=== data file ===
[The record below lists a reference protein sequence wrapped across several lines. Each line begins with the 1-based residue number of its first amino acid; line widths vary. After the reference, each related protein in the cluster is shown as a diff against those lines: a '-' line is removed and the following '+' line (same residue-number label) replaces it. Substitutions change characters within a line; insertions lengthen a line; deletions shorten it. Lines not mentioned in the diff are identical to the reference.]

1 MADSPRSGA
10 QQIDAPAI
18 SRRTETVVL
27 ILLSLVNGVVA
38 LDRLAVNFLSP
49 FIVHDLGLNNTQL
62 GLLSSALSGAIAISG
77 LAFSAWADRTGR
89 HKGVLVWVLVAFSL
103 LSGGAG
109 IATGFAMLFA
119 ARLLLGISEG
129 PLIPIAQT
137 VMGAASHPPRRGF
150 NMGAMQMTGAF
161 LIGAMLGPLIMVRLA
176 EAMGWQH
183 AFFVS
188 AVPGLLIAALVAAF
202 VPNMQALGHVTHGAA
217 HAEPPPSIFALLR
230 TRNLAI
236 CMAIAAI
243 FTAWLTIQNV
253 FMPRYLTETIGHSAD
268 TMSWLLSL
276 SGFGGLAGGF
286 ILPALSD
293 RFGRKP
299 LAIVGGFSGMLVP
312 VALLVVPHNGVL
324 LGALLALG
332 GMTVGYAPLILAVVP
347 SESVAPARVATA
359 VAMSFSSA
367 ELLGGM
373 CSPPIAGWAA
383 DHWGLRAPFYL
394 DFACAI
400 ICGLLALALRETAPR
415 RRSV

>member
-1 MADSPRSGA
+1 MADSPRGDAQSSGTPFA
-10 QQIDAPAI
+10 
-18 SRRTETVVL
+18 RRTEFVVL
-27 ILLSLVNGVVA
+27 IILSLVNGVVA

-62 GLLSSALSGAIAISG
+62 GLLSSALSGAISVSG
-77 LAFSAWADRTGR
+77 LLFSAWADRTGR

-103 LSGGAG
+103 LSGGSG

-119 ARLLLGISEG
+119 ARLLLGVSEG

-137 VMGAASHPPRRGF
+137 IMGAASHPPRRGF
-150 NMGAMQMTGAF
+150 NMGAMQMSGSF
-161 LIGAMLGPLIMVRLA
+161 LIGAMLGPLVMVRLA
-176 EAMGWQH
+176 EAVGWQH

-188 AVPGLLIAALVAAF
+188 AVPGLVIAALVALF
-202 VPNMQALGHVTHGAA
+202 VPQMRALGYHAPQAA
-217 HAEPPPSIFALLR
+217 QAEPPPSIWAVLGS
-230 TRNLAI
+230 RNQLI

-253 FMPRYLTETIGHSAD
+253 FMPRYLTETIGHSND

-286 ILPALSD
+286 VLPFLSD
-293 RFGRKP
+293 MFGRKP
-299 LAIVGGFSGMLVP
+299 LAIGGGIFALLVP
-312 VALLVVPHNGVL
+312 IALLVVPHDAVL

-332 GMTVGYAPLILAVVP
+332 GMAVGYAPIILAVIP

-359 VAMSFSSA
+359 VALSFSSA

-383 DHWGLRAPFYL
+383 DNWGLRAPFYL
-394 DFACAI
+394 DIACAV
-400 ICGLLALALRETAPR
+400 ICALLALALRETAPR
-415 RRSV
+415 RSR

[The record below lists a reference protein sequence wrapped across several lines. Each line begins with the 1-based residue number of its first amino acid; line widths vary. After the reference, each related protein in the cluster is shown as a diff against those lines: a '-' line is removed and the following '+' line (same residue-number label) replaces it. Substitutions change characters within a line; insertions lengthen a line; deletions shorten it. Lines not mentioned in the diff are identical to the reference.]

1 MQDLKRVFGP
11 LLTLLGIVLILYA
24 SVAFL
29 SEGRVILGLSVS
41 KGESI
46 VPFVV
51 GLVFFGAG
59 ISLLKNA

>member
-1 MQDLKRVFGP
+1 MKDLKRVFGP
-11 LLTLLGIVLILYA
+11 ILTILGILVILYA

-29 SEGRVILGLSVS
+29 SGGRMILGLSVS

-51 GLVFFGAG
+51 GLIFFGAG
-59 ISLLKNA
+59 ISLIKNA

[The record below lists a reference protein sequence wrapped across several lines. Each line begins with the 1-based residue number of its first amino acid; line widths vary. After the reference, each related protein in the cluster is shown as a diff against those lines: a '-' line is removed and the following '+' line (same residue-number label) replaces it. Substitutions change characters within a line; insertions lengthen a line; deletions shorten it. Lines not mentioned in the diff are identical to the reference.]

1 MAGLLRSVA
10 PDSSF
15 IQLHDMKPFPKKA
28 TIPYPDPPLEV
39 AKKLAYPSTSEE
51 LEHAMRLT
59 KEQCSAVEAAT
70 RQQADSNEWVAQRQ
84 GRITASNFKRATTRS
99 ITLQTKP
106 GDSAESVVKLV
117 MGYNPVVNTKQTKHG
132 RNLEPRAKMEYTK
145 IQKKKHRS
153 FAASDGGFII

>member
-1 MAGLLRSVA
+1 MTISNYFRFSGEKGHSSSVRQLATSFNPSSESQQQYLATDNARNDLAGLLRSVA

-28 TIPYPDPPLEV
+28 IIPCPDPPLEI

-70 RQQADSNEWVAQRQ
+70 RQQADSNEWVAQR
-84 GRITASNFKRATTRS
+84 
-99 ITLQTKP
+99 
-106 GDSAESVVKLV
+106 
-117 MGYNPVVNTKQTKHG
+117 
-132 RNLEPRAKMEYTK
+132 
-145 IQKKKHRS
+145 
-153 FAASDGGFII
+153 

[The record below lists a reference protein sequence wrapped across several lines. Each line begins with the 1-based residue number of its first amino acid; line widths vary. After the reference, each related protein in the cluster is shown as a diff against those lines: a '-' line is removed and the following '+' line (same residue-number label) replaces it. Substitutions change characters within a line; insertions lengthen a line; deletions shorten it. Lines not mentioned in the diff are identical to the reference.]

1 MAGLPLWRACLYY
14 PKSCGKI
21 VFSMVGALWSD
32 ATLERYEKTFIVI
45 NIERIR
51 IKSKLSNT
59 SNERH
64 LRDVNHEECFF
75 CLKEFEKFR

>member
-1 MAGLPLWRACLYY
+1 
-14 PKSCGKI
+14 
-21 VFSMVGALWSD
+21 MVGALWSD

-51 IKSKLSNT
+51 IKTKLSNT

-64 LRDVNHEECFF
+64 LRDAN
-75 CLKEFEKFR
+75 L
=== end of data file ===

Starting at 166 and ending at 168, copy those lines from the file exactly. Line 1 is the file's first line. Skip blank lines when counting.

-1 MAGLPLWRACLYY
+1 
-14 PKSCGKI